Life Takes A Turn

Discussion in 'Other Reminiscences' started by Frank Sanoica, Mar 28, 2018.

  1. Frank Sanoica

    Frank Sanoica Veteran Member
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    Both nephews knew their mother, my sister, was hospitalized in Oak Park, Illinois, Dan being in Kansas, Mike in Arizona, and her brother, me, also in AZ. They both went there before I did, Mike had left, returning to Flagstaff (AZ) where he worked for Northern Arizona University as a Counselor. Dan, the older nephew, born when I was 5, making me a laughing-stock "uncle" at 5, was bedside when I got there. Sept. 1995, Mike was 44, Dan 48, me, 53, my sister Lois 65, turned out, she was on her deathbed, though maybe only she knew........Her daughters, my nieces, all 3, had failed to show up, for a quaint variety of reasons, excuses in reality. Dan was fixing to leave when I arrived, having flown in to Midway (Chicago) and driven to the hospital, he would drive back to Topeka, Kansas, alone. He was then near a troubling divorce; I didn't know until a year later.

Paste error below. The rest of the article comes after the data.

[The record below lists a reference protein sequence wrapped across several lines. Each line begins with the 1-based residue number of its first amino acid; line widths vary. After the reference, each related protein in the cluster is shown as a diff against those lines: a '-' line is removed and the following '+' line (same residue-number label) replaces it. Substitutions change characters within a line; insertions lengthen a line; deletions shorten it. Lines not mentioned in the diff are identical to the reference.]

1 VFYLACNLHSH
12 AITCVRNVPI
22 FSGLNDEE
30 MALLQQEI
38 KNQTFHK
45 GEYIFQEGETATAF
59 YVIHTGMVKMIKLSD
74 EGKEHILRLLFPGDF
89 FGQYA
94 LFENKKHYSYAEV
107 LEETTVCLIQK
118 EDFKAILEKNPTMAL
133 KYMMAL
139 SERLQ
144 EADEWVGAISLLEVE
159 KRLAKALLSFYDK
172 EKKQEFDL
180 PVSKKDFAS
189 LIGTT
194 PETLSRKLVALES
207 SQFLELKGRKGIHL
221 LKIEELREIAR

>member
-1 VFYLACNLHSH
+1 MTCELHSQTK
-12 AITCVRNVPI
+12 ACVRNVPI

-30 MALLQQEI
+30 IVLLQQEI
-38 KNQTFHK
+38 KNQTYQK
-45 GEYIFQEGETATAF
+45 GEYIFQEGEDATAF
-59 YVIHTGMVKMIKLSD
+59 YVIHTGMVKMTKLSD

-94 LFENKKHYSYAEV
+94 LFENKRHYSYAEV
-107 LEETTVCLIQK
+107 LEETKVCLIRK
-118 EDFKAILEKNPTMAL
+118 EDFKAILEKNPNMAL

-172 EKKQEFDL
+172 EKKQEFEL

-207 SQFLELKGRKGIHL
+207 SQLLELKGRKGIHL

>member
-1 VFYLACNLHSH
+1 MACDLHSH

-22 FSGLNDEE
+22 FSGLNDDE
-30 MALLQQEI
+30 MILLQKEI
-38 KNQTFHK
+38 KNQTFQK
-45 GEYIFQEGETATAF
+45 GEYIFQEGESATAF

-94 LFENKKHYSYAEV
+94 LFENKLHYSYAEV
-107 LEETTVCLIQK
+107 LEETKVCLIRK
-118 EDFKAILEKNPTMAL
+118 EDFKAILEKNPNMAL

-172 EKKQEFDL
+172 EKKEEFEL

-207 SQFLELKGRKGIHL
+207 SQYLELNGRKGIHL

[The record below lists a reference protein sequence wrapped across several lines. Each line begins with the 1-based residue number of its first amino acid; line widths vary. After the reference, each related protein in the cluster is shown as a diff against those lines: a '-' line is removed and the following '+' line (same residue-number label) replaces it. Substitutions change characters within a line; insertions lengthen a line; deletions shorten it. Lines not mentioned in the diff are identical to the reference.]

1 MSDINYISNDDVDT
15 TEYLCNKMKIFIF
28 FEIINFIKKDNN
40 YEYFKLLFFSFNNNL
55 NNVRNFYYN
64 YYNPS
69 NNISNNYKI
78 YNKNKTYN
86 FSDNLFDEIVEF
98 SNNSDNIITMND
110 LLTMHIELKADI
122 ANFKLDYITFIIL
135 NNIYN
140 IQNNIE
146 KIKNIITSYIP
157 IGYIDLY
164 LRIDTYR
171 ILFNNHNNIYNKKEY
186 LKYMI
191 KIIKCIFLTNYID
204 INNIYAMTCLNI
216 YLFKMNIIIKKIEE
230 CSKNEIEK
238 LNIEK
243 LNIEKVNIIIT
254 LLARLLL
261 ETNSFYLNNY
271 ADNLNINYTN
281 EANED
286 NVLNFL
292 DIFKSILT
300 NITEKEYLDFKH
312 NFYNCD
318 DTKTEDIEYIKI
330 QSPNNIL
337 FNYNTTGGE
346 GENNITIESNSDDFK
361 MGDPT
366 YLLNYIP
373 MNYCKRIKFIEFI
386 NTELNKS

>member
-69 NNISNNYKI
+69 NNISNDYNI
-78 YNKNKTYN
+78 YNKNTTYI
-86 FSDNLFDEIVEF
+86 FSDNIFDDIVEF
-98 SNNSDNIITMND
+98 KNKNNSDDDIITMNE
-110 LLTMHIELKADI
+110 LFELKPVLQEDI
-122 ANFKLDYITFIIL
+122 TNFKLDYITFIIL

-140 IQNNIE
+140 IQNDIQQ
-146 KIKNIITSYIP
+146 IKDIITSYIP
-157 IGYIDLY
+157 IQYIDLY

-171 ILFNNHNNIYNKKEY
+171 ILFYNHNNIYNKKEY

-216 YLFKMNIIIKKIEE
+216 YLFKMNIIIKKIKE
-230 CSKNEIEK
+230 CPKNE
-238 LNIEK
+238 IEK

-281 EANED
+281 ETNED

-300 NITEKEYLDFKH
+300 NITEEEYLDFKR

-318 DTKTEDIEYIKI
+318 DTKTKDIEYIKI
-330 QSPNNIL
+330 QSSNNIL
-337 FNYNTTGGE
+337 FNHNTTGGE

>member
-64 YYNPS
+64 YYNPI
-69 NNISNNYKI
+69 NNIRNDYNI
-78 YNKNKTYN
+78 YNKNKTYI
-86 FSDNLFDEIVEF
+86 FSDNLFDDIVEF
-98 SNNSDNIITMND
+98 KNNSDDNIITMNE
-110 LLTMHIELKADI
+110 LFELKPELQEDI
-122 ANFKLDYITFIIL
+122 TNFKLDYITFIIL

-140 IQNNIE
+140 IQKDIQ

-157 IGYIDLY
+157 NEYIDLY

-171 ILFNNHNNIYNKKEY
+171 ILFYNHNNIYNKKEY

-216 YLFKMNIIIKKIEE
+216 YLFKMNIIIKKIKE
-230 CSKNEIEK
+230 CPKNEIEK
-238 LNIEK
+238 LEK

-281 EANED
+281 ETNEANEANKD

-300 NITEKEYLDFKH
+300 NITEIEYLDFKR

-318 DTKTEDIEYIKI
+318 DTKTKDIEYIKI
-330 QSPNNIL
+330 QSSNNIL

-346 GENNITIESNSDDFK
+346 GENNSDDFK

Her husband, Bud, lifelong alcoholic temporarily cured, sat there bedside stoically, dreaming probably of relief. Dan & I consoled her, vowed to see her at home soon, as she lay there with long-term emphysema from a lifetime of cigarettes, possible liver failure from a lifetime of alcohol intake, and very little future left, apparently.

    Quite a "row" happened between Bud & I after Dan left, which I omit for brevity. I had a midnight flight back to Phoenix out of Midway, so arose to leave about 8PM. Now, my sister & I had never been "close", indeed, very "un-close" during the previous decades, so it surprised me that as I bade her good-bye, she beckoned me to her bedside. Our last close conversation had happened 9 years before, when our mother died, and basically addressed her concerns about our mother's money: that I had borrowed and squandered. Now, this conversation was enlightening, though I did not perceive it at the time. She reached out to grasp my hand, surprisingly strongly, and said, "Good-bye, Frank". I missed her fervency, said good-bye, left for the airport.